The turnstile shows the same phenomenon, but somewhat more extremely. The situation is shown in Fig. 4, the elevation pattern for a turnstile at a height of 3/4 wavelengths.

The strongest lobe is straight up. However, the lower lobes are still usable, being only 1.25 dB weaker than the upper lobe.

As the antenna is raised further to about 1 wavelength in height, the upper lobes decrease their angle and equalize with the lower lobes. See. Fig. 5. The 1 wavelength height might be considered a dual-purpose antenna, with lower lobes for DX and higher lobes for short skip.

As you raise the antenna further--to the 1.25 to 1.5 wavelength region--a new third lobe makes its appearance. Again, the new lobe is initially straight up. A simple dipole at this height would show its major strength in its lowest lobe. However, the dual dipole arrangement of the turnstile places maximum gain in the new lobe, although the difference in strength among lobes is much less than at the 3/4-wavelength height.

The lobe formation characteristics of the turnstile are simply one of its limitations. For lower HF use, most wire dipole arrays will be 1/2 wavelength or lower, a fact that eliminates the limitation. Heights up to about 5/8 wavelength tend to be ideal. For upper HF use, a height of just about 1 wavelength may be best: that height will equalize the lobes and provide dual skip performance.

The turnstile has other limitations as well. It is essentially a monoband antenna, since the phasing line is specific to a narrow frequency range. Operating the antenna on other bands is possible with a parallel feedline and an antenna tuner. However, with the phasing line in place, the patterns will be erratic.

One possible solution to this problem is to install a relay switching system at the feedpoint for bands other than the fundamental frequency to which the dipoles are cut. One can remove the phasing line and use either dipole to provide fairly standard patterns on frequencies higher than the fundamental. One more switch position for the relay system might permit switching from one wire to the other to obtain the strongest signal.

In fact, this system might also be useful at the fundamental frequency. Having omni-directional reception would allow you to hear signals that would disappear in the end-nulls of a single dipole. Then, switching whichever dipole provides the strongest signal might improve contact ease by up to about 2 dB (or nearly half an S-unit as meters are usually calibrated).

Construction of the turnstile will be largely a matter of the materials used. Wire construction will require special attention to the weight of two coax lines at the junction. For this kind of application, copperweld strength is recommended. For upper HF use, aluminum tubing becomes a possibility, and this type of construction usually involves a central mast. To mount the antenna elements, you can use a plywood or Lexan plate--or even crossed 2x2s (weather sealed, of course). Dipoles can be mounted on opposite sides of the plate or cross--or they can go on one side if the feedpoint ends are separated to prevent contact.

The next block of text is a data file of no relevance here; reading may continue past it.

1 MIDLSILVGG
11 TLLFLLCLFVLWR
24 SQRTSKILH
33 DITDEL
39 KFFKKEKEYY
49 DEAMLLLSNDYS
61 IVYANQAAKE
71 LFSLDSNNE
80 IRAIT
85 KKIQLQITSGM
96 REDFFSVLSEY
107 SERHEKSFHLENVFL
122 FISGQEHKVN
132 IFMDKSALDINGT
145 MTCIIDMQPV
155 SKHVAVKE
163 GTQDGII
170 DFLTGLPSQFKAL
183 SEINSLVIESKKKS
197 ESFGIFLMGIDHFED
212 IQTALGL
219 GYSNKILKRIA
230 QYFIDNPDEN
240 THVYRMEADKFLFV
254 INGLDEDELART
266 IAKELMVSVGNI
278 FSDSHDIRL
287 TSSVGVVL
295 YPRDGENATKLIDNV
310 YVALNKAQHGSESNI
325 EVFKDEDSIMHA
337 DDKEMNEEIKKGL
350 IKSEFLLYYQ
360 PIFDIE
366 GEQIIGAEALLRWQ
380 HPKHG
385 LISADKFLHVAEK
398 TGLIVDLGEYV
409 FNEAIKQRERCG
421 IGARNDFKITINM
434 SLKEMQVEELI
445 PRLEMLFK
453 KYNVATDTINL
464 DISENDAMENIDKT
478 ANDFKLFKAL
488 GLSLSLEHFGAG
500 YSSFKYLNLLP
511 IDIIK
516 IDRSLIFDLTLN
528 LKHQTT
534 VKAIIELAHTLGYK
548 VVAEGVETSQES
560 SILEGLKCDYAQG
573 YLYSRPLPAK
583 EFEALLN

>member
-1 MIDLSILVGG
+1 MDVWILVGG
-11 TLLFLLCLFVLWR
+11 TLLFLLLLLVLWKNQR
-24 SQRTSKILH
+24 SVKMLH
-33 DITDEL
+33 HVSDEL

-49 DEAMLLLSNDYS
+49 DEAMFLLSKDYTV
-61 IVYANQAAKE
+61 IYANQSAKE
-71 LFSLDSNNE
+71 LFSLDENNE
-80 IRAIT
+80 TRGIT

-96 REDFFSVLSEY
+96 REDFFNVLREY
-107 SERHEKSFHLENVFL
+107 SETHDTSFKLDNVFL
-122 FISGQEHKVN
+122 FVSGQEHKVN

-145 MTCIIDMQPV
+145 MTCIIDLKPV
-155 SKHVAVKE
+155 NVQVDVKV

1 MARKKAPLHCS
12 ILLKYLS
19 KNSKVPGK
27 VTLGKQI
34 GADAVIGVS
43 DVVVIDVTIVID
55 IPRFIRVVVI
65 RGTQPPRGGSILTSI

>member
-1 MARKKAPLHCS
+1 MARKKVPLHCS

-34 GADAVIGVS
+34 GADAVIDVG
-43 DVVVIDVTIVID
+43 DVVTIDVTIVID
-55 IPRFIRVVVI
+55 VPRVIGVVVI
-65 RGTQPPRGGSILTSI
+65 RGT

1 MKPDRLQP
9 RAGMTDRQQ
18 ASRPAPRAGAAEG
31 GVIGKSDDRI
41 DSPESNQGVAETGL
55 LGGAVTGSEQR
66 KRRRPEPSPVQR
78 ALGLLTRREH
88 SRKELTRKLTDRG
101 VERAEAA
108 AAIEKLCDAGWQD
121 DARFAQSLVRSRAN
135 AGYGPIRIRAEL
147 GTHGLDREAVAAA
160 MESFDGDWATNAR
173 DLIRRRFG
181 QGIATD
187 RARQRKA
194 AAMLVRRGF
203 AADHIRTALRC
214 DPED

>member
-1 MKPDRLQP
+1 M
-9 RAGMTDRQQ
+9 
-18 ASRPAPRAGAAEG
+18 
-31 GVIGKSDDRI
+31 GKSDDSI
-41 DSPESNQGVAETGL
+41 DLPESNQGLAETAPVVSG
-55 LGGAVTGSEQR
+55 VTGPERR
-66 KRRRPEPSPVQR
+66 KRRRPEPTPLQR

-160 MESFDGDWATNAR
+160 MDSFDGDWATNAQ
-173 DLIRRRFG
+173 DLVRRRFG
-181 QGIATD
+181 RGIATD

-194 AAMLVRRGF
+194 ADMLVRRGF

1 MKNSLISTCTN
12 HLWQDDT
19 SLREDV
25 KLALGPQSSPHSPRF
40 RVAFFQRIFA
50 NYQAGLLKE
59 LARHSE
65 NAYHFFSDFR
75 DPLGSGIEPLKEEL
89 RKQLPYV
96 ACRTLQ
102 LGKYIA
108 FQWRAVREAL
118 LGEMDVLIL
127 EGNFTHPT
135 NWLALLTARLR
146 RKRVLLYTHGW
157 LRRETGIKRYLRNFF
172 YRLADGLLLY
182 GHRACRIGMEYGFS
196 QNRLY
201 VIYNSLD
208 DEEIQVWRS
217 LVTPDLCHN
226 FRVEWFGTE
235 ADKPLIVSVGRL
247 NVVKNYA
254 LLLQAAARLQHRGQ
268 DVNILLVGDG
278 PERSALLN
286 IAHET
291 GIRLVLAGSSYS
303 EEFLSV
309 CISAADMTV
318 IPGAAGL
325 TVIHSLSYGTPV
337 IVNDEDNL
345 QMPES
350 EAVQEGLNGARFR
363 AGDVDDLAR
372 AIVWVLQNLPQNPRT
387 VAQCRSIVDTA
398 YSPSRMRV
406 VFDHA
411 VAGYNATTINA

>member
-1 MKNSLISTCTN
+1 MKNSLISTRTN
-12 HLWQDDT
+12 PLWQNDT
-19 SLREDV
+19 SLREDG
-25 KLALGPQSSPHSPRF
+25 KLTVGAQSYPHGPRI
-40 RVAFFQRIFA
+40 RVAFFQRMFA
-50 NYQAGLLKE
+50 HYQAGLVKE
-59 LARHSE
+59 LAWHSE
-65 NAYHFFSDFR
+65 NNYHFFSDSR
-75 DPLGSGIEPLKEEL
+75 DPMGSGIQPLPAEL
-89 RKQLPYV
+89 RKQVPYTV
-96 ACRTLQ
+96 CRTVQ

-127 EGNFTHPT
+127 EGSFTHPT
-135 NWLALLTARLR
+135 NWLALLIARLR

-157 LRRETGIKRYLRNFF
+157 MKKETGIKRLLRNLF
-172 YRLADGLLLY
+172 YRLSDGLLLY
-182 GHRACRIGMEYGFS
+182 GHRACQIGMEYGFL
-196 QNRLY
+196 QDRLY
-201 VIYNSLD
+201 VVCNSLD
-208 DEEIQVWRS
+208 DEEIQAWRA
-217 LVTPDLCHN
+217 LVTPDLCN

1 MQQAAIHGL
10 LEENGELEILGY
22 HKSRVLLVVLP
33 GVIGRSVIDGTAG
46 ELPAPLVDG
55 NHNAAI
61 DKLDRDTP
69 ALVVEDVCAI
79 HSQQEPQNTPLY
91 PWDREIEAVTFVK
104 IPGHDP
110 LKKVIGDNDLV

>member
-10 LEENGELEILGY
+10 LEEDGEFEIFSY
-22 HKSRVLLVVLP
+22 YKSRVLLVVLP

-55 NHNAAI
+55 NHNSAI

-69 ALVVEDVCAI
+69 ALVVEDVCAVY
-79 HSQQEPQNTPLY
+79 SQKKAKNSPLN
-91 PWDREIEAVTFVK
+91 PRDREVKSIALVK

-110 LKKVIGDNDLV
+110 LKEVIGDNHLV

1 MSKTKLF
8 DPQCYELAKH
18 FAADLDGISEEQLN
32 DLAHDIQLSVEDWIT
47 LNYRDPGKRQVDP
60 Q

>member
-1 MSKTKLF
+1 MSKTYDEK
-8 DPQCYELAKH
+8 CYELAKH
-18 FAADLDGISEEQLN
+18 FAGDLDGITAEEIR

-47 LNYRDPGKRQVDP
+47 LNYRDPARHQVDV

Adding a relay box requires attention both to securing it well and to weatherproofing the box. Of course, a set of control lines to activate the relays will be needed as an added cable weight to the pair of coax lines already noted.

Tuning up the turnstile system requires some care. Begin by adjusting a single dipole for resonance and then add a second dipole of identical construction. There is an important reason for this procedure, based on the properties of the two dipoles when phased by 90 degrees.

The feedpoint impedance of properly adjusted turnstile dipole pairs is just about 36 Ohms. This value yields an SWR between 1.3:1 and 1.4:1 at the feedpoint. Normally, we try to reduce the SWR to the lowest possible value. Do NOT use this procedure with the turnstile.

The turnstile exhibits a very broad stable feedpoint impedance. When properly adjusted, the antenna will easily cover any of the ham bands, including all of 10 meters. So SWR is only an indicator that you have made all of your connections properly.

What becomes unstable as the antenna is operated at frequencies up to 3% or 4% away from the design frequency is the omni-directional pattern. It is possible to lower the operating frequency until you obtain the lowest 50-Ohm SWR. Equivalent to this move is shortening the dipole elements until you get the same result. Unfortunately, in the process, you will have lost the omni-directional pattern--as well as the ability to operate each dipole independently at a low SWR.

Fig. 6 shows the azimuth pattern of a turnstile adjusted for the lowest possible 50-Ohm SWR. The side nulls are now deeper than 6 dB, partially cancelling the advantage for which we wanted to use a turnstile. (If one reverses the connections at one end of the phasing line, then the pattern will tilt in the other direction.) Unfortunately, this condition yields no significant added gain to the main lobes, so it is not a substitute for the suggested switching system for using the dipoles independently after locating a desired signal.